1)  Whenever possible, use percentages and statistics to showcase accomplishments

You need to understand that at all companies, numbers rule.

Personal thoughts and ideas are almost always ignored if data shows otherwise.  This is because most companies (and the managerial staff) look at data to determine what the best course of action is in most situations.  Use this to your advantage.

From your employment in the past, try to think of data that you can present which showcases a positive work accomplishment.

Stay away from using actual numbers, and instead focus on percentage increases and decreases as it is more representative of what you actually did.  If you don’t have exact numbers, make an educated guess as closely as you can to what your percentage increases and decreases were at your position.

For example, if you worked as a sales representative previously you may want to mention that you are able to increase sales year-over-year by 40% for your region.  Or, if you worked at a warehouse you may want to highlight how you were able to increase the fulfillment of products by 10% through suggestions to increase workflow efficiencies.

You need to think high-level here and not about the day-to-day operations. What is it that you did to increase efficiencies, increase sales, or somehow make the company more money? If you can highlight that, potential employers will appreciate it.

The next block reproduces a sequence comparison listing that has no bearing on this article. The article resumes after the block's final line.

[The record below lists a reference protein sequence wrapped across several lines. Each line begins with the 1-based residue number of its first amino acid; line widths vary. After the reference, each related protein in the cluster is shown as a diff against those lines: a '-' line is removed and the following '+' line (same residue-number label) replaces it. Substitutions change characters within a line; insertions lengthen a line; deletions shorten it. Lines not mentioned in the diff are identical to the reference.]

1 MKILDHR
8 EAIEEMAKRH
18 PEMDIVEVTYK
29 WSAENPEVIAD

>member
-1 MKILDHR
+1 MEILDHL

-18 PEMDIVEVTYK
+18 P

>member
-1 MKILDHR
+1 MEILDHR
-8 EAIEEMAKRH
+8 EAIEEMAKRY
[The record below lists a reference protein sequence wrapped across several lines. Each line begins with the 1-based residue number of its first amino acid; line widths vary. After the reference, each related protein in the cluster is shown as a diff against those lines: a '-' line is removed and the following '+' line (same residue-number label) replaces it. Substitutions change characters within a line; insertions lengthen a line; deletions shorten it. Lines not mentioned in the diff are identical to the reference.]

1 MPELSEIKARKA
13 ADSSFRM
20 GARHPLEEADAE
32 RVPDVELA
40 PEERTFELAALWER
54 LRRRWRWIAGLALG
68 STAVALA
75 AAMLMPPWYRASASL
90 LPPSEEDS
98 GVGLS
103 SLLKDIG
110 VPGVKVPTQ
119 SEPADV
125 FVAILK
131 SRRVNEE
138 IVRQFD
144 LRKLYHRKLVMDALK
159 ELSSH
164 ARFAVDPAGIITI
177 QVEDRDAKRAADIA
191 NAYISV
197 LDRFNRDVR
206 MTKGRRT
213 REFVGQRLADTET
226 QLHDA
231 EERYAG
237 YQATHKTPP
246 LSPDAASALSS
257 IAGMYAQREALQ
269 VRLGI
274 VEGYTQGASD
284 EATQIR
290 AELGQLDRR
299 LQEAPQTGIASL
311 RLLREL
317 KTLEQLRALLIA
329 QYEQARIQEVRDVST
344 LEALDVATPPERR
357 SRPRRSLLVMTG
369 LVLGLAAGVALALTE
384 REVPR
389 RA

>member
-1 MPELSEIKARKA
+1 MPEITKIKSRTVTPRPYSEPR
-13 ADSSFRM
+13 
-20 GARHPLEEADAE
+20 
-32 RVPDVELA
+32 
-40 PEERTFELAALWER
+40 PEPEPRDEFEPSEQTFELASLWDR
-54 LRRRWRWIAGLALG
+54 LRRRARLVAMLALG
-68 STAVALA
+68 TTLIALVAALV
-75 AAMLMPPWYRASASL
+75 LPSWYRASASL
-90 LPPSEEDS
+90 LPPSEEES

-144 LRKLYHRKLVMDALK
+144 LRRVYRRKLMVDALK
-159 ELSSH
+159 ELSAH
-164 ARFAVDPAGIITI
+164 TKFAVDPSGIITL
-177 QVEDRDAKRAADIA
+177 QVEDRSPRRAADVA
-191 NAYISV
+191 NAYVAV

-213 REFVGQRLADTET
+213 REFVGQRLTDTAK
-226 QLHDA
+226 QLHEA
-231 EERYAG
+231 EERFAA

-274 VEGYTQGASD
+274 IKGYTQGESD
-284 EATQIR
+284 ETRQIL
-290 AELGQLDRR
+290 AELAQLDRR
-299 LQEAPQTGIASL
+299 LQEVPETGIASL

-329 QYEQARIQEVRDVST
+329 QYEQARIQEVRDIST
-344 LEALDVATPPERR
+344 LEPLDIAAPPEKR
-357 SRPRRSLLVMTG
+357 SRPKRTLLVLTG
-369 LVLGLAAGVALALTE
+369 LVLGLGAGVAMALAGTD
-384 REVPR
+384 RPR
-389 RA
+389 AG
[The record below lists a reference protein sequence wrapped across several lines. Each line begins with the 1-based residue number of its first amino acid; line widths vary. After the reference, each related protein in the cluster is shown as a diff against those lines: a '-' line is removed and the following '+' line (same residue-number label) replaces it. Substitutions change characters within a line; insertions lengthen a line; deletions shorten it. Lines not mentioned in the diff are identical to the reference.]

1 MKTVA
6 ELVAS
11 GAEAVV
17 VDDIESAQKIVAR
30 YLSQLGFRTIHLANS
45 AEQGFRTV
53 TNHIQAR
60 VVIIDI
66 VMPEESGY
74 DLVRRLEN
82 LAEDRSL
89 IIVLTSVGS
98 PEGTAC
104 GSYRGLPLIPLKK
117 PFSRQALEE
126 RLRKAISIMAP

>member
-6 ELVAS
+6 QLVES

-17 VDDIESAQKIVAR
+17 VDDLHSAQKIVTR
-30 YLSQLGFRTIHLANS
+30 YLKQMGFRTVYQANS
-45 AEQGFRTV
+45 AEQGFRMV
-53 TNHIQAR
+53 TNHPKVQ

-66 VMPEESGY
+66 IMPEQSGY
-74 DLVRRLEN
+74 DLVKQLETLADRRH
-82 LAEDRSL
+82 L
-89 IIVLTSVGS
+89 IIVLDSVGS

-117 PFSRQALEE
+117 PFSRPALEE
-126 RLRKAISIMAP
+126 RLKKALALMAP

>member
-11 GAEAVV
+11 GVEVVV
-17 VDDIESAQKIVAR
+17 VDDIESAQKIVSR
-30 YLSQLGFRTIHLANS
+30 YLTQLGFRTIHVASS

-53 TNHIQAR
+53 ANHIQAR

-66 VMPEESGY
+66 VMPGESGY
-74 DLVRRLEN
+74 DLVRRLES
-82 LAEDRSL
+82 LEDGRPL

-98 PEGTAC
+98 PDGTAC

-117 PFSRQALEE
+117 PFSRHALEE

2)  Don’t mention your criminal background

There is going to be nothing gained by mentioning in your resume that you served time in prison.  In fact, the only thing that’s going to happen is that many potential employers will see that one line and toss your resume to the side for the next candidate.  Instead, make the resume focus on your job skills, education, associations, and accomplishments.

3) If you worked in prison, it’s okay to highlight that as an employer (Sometimes)

While in prison, it’s likely that you were assigned some type of job that you worked on a regular basis.  If this is the case, in some areas of the country it’s okay to include that position on your resume just like you would at any other employer.

The recommended way to do this is:

State of New Mexico, Commissary clerk.

Truth is, from a potential employer’s perspective, they may just assume that you worked for the state, not that you were serving time in prison.  While this is bending the truth a little bit, this will allow you to sit in front of someone and look them in the eyes while telling your story.

Remember, that’s the point of your resume. All you want to do is get a chance to speak with someone over the phone or sit with someone to explain your situation and how you’ve changed since you’ve been released.